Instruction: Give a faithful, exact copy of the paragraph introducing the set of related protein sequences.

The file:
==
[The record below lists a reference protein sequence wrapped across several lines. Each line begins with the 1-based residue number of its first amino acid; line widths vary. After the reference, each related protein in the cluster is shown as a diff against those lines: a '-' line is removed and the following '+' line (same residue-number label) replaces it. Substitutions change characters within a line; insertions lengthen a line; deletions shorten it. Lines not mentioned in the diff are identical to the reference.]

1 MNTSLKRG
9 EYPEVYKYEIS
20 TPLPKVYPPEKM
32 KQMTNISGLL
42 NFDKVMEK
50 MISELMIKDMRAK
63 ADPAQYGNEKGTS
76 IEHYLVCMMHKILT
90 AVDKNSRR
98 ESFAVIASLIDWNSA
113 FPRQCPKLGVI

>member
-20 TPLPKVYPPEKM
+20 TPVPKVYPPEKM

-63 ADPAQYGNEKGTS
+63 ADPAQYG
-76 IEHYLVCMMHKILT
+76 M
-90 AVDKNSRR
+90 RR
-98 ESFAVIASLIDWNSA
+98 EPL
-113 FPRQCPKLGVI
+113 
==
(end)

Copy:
[The record below lists a reference protein sequence wrapped across several lines. Each line begins with the 1-based residue number of its first amino acid; line widths vary. After the reference, each related protein in the cluster is shown as a diff against those lines: a '-' line is removed and the following '+' line (same residue-number label) replaces it. Substitutions change characters within a line; insertions lengthen a line; deletions shorten it. Lines not mentioned in the diff are identical to the reference.]